Historically, organizations have mainly focused on structured data for any kind of visualization or analysis. Traditional systems and reporting still rely on this form of data.
However, with evolving world and swift increase in semi-structured and unstructured data sources businesses are evolving too! They are now exploring all 3 kinds of data, interpreting them and acting on those insights.
This article will walk you through what is Structured data, Semi-structured data and Unstructured data with examples. Also, present few differences between each of them to understand even better.
Before we proceed, let’s see what is a Data and Data structure.
Data is a set of facts such as numbers, descriptions, and observations and it is fundamental to business decision. It comes in many forms.
Data Structure is a collection of data values, relationships among them and operations that can be applied to the data.
Structured data is information that has been formatted and transformed into well-defined data model. It resides in predefined formats and is typically stored in a relational database (RDBMS). This means it conforms to a tabular format with rows and columns.
This kind of data is created by both humans and machine. You will find structured data in financial data, bar codes, machine logs, customer star ratings and so on.
Example: Excel files and SQL databases
Unstructured data is stored in its natural format until it’s extracted for analysis. It lacks pre-defined format and due to its nature, it cannot be stored in a relational database. Lack of structure made it more difficult to search, manage and analyze them. Hence businesses have widely discarded them. However, ability to store and process unstructured data has greatly grown in recent years. They are typically stored in data lakes (Data warehouse).
The amount of unstructured data is much larger than that of structured data. You will find unstructured data in social media activity, surveillance imagery, audio files, satellite imagery and so on.
Example: Word, Media logs, Text, PDF
Data may always not be structured or Unstructured – we have another category between them called Semi-structured data. Semi-structured data is a mix of both structured and unstructured data. It has definite characteristics but does not confine into a rigid structure which is required for relational database.
Photos in a smart phone is a semi-structured data. Every photo captured using a smart phone contains unstructured image content. However, they are also tagged with location, time stamp, device ID. After being saved in a device they can be tagged as a pet/ dog or a person name. In this case, you find a structure in an unstructured data. Interesting isn’t it?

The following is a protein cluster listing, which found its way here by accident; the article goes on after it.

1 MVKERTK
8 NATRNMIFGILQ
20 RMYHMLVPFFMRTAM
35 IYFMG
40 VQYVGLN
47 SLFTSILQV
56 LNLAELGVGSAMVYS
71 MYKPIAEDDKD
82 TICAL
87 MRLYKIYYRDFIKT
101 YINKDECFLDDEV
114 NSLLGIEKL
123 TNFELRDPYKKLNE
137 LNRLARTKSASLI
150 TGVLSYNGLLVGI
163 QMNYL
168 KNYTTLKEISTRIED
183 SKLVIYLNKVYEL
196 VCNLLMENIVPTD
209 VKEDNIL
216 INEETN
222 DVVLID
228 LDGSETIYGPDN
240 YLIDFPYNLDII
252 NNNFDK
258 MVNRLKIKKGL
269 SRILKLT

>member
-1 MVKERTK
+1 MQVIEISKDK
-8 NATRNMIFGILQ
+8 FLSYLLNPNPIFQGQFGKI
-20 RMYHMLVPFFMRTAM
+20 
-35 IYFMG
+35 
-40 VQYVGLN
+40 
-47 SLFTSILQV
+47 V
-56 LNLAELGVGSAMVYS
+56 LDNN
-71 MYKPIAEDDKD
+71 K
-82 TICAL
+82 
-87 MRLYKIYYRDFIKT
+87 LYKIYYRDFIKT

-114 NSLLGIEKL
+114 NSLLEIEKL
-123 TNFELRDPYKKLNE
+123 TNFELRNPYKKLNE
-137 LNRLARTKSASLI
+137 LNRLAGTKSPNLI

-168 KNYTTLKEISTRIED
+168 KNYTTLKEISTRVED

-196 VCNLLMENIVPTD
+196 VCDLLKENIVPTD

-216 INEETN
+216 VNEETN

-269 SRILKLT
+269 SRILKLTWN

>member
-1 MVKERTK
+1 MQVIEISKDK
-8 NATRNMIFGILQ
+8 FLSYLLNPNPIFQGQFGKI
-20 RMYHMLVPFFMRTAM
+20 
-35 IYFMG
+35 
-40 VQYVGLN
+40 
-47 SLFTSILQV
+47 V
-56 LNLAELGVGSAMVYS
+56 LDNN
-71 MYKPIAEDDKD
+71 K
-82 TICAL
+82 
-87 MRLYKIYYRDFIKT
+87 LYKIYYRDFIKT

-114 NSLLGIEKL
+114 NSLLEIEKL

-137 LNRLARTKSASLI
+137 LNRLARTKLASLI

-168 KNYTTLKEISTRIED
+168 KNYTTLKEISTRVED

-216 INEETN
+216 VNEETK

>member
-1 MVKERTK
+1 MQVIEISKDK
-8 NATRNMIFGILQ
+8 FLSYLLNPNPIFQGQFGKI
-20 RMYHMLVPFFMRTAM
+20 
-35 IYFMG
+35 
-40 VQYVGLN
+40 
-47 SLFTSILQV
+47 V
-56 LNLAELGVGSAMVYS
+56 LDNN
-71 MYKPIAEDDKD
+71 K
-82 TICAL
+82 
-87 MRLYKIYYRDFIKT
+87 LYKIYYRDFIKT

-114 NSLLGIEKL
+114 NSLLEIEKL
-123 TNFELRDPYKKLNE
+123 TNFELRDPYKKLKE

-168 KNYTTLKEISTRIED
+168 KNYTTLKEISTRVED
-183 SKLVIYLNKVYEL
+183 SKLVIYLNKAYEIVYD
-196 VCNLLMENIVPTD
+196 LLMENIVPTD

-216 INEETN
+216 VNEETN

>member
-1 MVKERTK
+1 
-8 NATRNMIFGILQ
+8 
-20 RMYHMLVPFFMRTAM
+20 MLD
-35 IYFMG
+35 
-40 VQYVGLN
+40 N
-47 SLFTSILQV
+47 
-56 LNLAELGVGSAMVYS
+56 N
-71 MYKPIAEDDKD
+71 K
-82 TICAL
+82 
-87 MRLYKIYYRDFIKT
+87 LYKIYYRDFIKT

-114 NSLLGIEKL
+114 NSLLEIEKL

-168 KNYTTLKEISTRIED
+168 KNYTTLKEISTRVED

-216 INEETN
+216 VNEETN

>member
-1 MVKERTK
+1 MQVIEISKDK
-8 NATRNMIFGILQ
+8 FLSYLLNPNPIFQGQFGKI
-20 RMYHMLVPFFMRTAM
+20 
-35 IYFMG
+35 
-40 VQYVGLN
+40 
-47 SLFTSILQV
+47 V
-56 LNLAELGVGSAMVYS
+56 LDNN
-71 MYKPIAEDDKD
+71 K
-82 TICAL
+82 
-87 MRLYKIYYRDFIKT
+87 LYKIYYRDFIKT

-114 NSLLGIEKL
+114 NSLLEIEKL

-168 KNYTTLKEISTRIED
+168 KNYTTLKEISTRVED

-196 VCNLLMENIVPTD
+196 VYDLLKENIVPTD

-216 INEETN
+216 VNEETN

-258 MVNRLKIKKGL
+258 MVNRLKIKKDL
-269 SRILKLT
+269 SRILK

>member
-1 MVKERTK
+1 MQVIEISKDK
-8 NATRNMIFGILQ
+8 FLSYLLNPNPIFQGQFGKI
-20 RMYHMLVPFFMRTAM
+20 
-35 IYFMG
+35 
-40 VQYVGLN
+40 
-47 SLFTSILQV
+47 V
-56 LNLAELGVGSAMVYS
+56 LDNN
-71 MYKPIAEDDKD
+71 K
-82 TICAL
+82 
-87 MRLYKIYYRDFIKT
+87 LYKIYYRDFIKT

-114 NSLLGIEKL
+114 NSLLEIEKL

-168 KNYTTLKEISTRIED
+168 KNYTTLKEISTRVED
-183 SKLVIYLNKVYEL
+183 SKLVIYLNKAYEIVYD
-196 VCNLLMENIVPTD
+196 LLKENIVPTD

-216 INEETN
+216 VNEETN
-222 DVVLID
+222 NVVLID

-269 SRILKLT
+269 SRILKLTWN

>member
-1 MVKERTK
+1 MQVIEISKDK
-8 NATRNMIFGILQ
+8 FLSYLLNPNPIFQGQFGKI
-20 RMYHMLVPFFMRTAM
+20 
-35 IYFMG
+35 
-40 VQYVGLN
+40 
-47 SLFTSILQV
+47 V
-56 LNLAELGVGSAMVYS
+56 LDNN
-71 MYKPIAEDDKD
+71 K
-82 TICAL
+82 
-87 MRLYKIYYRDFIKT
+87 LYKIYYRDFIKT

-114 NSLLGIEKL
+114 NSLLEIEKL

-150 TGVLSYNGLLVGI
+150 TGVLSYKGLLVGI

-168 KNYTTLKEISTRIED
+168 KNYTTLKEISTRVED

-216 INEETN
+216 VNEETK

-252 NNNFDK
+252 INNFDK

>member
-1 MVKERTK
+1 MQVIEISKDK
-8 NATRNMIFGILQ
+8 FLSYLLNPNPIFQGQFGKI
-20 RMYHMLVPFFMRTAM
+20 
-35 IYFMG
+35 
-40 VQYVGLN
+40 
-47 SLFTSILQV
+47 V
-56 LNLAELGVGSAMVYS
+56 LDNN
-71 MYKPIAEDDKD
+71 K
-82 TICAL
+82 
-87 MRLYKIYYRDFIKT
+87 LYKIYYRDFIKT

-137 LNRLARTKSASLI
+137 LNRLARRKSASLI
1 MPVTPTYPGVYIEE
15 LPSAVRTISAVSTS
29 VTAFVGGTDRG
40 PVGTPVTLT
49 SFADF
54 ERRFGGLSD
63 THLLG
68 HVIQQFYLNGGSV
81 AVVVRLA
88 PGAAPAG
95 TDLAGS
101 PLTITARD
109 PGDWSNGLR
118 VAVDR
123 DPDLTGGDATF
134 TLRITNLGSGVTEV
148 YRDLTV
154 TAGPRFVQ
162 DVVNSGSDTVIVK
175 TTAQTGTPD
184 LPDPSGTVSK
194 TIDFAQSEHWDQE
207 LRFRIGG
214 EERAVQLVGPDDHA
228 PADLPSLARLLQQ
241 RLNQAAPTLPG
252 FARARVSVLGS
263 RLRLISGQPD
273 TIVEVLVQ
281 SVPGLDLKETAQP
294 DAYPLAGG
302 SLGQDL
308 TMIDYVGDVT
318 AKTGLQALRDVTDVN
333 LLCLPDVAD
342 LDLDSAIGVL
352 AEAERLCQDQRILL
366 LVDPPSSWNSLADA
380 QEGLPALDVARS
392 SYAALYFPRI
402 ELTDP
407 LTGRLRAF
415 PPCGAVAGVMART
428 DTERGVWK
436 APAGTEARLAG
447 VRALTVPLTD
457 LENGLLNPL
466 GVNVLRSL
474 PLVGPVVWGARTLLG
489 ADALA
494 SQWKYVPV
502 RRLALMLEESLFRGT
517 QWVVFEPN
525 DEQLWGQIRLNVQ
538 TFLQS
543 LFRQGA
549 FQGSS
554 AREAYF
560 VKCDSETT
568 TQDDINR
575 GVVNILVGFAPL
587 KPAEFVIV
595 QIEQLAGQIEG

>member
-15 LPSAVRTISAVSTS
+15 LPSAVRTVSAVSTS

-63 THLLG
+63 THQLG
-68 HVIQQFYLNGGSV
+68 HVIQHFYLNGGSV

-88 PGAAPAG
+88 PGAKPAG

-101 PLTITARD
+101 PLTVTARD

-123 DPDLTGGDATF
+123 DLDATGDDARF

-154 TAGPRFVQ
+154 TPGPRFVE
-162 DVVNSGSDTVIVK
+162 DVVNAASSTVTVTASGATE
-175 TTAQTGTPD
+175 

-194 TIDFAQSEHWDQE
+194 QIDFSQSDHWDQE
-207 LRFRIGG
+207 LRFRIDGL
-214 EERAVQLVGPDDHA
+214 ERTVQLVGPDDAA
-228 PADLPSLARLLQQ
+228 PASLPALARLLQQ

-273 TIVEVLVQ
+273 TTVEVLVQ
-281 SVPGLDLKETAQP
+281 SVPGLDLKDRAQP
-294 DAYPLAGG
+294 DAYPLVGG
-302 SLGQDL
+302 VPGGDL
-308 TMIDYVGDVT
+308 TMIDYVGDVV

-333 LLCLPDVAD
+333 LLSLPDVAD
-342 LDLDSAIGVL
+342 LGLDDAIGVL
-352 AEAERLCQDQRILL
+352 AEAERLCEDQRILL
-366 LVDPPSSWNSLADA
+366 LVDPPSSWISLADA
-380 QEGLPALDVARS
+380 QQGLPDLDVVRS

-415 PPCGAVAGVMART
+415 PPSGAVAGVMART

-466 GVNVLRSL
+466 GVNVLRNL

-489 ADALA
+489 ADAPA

Example: XML data, JSON documents, EDI and CSV
To further explain our topic without any technical terms, let’s use an analogy of a job interview process.
For context, a structured interview is one in which type of questions and order in which they are asked is pre-determined by HR team. This remains same for every candidate.
On the other hand, Unstructured interview process is one in which type of questions and order in which they are asked is purely interviewer’s discretion and could be entirely different for each candidate.
In Semi-structured interview process, interviewer will combine both Structured and Unstructured interview process. Here you will find few pre-determined questions but in a flexible order. Also, interviewer is provided with a window for building rapport and follow up questions.
Now let’s look at few differences between Structured data, Unstructured data and Semi-Structured data.
*Schema influences how data is stored and accessed.
*Tuple is one of 4 built-in data types in Python used to store collections of data which is ordered and unchangeable.
Businesses have access to massive amounts of structured, semi-structured, and unstructured data from different sources in all formats. Separating the data accordingly to its types is the first step to get the most out of the valuable data. Hope you enjoyed reading this article!